“We went from being worst to first, really. In 2019 we got the IBM-Watson Top 100 Hospital Award, which is just phenomenal. That’s like the Oscars of hospital awards,” Mr. Rose said. “There is like 3,500 hospitals. They pick the top 100. There are five categories, about 20 in each group. So, you figure, out of all the hospitals that have 100 beds of less, which is a lot of them, and we were in the top 100. That all reflects on our quality, our service and our finances. So, pretty cool!”

“Steve’s leadership over the last 11 years has been invaluable. He came to us at a critical time in our history. He saw the potential of our people and our community. With his guidance, Nanticoke earned the prestigious IBM Watson Top 100 Hospital,” said David Crouse, chair of the Nanticoke Health Services board of directors. “He leaves us with a strong leadership team and a new and exciting partnership with Peninsula Regional Health Services, ensuring we can continue our mission. Steve has a love for this institution and the employees that is truly inspiring. The Nanticoke community will miss him deeply.”

Indeed, Mr. Rose is leaving as Nanticoke embarks on the affiliation with Peninsula Regional Health Services. The actual “membership substitution” as Mr. Rose calls it occurred Jan. 1, 2020. Through it, Nanticoke Health Services essentially dissolved; Nanticoke Memorial Hospital retains its name.

Ms. Short in 2019 was named president of Nanticoke Memorial Hospital.

The affiliation process was a long process.

“When we were going through it, we took a long time – we, being the board of directors and my staff,” said Mr. Rose. “And we sort of made the analogy to dating. You know you always want to date while you look good. So, that’s what we did. We looked pretty good. We are a Top 100 hospital. We were very appealing to a lot of suiters. And it was a great process. We think we made a great choice in working with Peninsula.”

One of Mr. Rose’s treasured memories is becoming a first for the First State on the American Hospital Association board. He served a three-year term.

“I think one of the highlights for my career was being on the board of directors for the American Hospital Association, which started by the way 1898. I was the first Delawarean on the board, so it took a long time for a Delawarean to get on the board,” he said. “I was very humbled by that. It was a lot of work and a lot travel. But it really gave me an opportunity to bring a lot back to my hospital.”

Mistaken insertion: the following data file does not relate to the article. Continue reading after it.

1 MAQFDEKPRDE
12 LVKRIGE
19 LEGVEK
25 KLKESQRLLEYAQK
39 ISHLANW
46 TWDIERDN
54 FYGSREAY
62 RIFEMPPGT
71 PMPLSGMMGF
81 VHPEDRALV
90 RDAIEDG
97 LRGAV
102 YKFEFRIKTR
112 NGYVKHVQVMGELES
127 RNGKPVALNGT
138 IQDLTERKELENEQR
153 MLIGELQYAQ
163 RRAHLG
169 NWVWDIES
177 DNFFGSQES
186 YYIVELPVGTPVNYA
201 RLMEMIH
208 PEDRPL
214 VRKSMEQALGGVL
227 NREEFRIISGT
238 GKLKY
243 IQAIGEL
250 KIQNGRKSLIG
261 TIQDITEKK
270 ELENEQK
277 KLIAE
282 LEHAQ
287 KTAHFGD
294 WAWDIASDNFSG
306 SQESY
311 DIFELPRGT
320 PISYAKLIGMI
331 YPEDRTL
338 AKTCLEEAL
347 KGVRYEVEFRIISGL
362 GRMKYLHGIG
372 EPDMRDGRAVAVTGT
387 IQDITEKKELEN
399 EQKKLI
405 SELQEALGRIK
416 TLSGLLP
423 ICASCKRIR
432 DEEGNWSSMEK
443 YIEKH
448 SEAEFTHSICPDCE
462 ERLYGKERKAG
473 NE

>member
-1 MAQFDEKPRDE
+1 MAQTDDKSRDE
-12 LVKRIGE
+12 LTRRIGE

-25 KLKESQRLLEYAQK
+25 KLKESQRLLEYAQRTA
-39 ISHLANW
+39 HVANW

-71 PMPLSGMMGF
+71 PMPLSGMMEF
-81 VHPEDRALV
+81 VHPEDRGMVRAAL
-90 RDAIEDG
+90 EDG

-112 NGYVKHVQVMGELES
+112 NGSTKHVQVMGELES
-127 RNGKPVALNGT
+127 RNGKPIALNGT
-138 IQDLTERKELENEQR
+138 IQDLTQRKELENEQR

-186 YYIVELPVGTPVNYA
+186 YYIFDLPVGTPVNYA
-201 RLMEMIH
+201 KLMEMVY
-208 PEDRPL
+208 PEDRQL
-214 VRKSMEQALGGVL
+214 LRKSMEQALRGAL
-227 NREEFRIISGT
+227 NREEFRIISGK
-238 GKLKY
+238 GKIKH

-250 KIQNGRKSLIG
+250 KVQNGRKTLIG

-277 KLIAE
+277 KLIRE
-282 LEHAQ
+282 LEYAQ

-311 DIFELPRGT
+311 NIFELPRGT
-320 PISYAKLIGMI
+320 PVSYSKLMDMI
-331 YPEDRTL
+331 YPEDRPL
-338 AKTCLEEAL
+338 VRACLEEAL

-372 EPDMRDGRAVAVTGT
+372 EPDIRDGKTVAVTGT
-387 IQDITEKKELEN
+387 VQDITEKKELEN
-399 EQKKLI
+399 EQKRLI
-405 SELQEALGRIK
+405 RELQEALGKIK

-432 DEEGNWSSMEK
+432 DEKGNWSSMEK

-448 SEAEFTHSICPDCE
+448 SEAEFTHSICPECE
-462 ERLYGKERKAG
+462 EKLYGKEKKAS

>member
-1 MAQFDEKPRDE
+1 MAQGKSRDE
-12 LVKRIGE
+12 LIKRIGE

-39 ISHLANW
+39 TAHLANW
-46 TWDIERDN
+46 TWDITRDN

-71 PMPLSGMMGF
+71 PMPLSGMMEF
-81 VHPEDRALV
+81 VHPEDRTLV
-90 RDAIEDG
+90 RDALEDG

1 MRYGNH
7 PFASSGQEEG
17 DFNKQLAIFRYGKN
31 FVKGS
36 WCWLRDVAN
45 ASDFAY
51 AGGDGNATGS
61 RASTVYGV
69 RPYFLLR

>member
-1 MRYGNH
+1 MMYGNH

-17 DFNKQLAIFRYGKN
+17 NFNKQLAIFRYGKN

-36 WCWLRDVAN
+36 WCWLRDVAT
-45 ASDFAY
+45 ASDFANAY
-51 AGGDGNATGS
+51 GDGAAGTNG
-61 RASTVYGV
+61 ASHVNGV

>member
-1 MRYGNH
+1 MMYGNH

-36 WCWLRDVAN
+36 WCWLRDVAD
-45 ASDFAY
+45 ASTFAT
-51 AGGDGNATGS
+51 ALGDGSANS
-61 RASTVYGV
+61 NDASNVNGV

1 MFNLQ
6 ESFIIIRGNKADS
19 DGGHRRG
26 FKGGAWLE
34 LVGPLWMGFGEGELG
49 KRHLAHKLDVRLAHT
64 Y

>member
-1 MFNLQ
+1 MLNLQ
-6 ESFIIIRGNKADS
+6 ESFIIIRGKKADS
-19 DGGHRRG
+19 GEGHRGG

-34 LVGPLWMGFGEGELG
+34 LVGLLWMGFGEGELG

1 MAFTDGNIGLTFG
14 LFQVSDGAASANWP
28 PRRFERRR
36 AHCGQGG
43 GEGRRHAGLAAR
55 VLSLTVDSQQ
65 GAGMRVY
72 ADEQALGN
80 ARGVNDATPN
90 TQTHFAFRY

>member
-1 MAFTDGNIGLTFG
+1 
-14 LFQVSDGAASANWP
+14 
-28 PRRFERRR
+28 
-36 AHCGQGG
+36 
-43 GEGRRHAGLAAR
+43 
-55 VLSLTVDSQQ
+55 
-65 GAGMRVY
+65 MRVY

About Steve Rose

Mr. Rose graduated from Penn State University on an Army scholarship in 1974 armed with a bachelor’s degree in nursing. He was commissioned as a first lieutenant and spent three years on active duty at West Point’s U.S. Military Academy Hospital.

He returned to Penn State and earned a master’s degree in nursing with the intent to be a nurse practitioner but chose a career in hospital administration accepting the position as chief nurse at Germantown Hospital in Philadelphia in 1978.

In 1985 he became the chief operating officer at Holy Redeemer Hospital in Meadowbrook, Pennsylvania until 1996. He then held similar positions in hospitals in Pennsylvania, Illinois and Indiana before arriving in Delaware.

Mr. Rose also earned a post-master’s certificate in hospital administration from Villanova University.

In addition to his term on American Hospital Association board of directors during which he chaired the AHA’s Region 3 Policy Board, Mr. Rose has also chaired the Delaware Healthcare Association Board and was the inaugural board chair of eBrightHealth, a joint venture of five Delaware hospitals.

Currently he is on the board of the Coalition to Protect America’s Hospitals.

Mr. Rose retired from the U.S. Army at the rank of lieutenant colonel with 30 years of total service. He and his wife Rosie reside in Heritage Shores in Bridgeville. They have seven children, 10 grandchildren and three dogs.

“I have no plans to go anywhere else,” said Mr. Rose. “I am going to be 69 years old. I have worked for 45 years. Now, that I have been mulling this over I think my wife and I are planning to travel a little bit more and see our 10 grandchildren more often … and do some other things.”

They plan to stay put in Delaware.

“Our kids are all spread out,” Mr. Rose said. “We like it here. We like Delaware.”